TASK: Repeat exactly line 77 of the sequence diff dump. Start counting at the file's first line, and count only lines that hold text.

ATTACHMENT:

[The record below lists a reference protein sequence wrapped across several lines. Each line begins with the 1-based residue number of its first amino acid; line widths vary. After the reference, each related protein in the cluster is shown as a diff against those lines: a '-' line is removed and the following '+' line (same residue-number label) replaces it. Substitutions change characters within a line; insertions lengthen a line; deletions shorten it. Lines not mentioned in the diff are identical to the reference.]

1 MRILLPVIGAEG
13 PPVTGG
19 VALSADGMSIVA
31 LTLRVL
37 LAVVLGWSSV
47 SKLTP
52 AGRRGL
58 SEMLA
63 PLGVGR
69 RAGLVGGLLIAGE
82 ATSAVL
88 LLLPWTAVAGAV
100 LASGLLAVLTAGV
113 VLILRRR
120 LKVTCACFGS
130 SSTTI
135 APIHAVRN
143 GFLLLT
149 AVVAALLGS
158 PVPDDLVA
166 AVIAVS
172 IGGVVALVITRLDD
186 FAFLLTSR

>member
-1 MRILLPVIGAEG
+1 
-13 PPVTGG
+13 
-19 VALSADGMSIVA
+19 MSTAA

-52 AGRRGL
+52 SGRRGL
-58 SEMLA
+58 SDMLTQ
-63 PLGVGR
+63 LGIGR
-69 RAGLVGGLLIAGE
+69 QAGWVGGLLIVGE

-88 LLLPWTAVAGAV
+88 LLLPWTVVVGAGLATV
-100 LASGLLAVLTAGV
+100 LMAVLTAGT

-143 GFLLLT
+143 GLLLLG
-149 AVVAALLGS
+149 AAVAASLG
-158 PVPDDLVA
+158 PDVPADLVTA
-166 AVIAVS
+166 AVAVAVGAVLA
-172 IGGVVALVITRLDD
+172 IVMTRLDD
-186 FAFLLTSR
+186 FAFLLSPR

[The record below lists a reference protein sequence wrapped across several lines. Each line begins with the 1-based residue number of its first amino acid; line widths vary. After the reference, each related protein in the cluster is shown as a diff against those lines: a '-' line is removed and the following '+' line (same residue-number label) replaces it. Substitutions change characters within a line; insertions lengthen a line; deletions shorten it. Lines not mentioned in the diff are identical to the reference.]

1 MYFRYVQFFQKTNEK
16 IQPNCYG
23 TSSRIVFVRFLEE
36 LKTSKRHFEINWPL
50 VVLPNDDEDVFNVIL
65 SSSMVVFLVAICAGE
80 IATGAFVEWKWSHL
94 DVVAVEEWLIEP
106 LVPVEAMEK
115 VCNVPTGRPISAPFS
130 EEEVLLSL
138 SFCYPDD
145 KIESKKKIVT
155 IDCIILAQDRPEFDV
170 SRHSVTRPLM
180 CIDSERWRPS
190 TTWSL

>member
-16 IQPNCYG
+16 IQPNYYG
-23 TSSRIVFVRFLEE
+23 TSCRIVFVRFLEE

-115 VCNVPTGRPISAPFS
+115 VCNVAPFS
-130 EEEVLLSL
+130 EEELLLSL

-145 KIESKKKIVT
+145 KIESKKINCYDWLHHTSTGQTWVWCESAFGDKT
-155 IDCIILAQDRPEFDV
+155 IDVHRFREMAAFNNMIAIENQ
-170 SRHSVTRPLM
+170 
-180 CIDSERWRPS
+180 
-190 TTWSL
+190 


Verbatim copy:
-23 TSSRIVFVRFLEE